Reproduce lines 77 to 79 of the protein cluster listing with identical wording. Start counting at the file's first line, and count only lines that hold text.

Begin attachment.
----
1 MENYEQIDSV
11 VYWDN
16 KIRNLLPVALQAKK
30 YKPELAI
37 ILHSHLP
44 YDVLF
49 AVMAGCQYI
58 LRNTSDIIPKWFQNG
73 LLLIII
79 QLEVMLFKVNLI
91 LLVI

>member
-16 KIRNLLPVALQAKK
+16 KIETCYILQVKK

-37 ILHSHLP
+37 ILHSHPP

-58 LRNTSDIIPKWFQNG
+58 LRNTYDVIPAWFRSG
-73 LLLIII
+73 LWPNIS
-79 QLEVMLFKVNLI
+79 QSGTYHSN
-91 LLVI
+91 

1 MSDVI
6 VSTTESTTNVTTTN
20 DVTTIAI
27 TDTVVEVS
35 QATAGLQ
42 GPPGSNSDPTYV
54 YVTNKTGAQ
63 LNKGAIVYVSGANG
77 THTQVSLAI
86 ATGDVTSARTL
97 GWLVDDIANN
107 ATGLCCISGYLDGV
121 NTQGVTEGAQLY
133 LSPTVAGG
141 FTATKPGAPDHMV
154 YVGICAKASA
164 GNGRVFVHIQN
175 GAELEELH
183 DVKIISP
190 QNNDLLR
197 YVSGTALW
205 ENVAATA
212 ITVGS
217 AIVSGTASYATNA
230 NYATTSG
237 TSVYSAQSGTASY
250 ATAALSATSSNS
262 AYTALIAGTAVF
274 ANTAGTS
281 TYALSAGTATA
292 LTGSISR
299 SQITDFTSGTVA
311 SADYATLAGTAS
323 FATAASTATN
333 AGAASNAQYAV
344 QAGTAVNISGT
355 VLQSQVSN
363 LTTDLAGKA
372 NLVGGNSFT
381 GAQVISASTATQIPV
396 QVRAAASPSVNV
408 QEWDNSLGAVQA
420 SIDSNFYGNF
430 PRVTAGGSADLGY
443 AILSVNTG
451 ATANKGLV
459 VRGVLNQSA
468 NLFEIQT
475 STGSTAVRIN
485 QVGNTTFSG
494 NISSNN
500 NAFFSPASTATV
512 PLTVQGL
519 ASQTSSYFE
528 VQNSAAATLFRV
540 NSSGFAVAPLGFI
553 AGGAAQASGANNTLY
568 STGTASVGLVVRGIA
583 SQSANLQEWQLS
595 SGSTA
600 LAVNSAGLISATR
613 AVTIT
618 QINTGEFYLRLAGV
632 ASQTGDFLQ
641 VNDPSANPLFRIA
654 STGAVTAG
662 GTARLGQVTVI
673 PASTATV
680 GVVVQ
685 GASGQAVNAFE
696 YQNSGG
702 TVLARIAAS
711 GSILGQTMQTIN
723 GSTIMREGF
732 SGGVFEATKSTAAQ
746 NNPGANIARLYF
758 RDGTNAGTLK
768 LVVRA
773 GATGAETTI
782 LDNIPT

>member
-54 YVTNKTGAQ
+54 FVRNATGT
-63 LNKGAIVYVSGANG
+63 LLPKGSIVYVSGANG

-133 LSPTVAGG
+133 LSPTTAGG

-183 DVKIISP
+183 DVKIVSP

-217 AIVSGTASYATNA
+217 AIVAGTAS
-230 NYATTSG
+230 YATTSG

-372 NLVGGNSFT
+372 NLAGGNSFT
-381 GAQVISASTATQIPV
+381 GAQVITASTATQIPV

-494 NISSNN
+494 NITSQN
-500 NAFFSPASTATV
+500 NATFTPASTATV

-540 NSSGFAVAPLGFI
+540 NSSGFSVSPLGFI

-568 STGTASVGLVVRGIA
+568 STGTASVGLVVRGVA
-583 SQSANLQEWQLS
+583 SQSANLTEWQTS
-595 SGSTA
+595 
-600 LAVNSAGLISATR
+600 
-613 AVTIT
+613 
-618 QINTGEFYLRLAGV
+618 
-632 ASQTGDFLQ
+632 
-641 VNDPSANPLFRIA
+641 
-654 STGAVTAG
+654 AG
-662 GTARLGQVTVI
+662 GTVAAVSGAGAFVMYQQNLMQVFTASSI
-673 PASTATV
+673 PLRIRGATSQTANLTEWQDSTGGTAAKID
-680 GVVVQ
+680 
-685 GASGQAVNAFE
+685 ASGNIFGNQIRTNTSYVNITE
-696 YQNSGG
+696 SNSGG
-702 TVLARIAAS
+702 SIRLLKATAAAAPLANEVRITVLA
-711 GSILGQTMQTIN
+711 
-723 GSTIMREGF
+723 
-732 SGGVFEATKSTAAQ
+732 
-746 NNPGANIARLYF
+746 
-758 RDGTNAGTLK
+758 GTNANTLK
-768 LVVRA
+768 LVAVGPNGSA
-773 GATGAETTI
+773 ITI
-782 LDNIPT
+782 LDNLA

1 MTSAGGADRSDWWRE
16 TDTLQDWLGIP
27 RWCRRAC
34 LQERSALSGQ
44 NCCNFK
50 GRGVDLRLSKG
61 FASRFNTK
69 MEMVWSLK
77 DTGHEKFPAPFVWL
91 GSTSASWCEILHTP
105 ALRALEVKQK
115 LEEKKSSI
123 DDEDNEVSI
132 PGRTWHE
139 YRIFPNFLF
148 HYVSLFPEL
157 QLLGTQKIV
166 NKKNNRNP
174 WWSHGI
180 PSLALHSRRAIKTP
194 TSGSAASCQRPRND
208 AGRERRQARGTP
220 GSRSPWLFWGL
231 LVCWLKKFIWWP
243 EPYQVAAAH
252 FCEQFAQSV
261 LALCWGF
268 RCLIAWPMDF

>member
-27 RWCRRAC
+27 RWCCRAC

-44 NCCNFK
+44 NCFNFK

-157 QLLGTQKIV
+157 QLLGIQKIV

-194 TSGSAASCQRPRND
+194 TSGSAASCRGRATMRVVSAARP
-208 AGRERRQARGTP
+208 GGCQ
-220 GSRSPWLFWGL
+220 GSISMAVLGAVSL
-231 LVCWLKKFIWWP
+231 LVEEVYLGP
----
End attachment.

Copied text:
512 PLTVQGL
519 ASQTSSYFE
528 VQNSAAATLFRV